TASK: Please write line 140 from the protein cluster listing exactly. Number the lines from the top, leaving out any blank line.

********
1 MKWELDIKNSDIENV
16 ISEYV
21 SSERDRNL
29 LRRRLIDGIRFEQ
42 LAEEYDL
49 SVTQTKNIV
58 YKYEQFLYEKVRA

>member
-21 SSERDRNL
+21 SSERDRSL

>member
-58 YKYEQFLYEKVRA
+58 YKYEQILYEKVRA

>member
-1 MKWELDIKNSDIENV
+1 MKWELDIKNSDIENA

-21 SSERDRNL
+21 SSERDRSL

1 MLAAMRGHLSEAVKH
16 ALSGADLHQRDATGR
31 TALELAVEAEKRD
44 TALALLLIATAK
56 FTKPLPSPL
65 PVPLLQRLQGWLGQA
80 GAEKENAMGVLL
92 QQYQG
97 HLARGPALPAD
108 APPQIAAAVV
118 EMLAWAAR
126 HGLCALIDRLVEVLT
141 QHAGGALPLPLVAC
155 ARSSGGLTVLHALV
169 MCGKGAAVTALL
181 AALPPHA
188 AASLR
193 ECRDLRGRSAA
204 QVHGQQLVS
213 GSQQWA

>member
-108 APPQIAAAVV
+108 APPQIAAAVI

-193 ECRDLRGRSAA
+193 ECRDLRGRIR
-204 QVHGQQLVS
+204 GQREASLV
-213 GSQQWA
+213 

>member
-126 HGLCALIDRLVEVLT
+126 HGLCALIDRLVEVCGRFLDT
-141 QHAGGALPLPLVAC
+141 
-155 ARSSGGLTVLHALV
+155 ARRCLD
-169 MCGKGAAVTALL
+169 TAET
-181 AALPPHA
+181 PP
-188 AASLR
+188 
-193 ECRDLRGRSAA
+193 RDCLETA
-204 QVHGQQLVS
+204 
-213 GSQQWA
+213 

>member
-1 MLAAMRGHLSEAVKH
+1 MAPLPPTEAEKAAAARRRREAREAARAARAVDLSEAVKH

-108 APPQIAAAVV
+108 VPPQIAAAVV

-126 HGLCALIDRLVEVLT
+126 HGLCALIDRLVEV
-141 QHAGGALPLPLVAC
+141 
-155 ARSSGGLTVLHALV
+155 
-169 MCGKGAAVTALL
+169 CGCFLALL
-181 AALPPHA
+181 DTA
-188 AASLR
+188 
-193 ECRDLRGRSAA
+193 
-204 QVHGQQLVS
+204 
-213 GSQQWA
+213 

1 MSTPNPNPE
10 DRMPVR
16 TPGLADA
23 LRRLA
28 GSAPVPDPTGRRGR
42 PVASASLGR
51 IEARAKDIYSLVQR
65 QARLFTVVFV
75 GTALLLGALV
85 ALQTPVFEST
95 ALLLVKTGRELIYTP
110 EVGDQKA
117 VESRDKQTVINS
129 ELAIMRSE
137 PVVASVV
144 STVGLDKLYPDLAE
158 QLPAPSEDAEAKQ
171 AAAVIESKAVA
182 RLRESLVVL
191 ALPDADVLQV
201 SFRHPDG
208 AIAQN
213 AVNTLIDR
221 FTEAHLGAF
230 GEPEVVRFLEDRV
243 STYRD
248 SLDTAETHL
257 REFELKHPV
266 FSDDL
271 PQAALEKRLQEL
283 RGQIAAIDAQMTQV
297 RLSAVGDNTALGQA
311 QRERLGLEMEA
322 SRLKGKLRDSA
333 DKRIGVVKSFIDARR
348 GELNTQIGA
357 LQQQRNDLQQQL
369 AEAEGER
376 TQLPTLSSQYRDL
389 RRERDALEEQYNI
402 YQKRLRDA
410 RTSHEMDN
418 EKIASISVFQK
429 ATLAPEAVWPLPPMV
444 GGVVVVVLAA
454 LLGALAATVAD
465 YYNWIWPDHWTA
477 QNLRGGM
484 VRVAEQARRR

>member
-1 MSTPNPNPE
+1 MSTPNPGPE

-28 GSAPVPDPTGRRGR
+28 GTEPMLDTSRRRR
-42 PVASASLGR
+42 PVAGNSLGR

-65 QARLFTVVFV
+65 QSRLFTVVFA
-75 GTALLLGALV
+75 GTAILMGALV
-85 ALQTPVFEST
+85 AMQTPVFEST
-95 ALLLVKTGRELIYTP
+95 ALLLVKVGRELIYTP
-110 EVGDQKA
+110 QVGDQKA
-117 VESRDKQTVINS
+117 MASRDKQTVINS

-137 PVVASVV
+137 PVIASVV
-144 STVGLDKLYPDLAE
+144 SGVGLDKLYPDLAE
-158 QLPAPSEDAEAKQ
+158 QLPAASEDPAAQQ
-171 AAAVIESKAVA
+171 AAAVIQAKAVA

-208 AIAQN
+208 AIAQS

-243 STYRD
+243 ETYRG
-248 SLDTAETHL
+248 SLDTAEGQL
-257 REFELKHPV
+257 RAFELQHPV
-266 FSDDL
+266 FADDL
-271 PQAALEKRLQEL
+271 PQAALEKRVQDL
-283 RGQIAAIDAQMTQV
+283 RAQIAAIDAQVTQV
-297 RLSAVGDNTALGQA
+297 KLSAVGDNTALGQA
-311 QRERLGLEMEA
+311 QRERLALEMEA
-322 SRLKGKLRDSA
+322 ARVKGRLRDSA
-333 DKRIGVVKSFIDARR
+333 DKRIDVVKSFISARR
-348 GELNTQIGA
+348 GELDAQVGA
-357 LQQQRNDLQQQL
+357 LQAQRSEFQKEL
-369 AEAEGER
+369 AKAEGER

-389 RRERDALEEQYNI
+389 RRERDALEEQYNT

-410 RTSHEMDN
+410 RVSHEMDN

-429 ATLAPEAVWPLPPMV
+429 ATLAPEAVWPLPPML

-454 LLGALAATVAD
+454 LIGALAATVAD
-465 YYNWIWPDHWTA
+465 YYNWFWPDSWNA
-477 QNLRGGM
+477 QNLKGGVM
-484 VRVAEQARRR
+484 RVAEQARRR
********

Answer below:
-1 MSTPNPNPE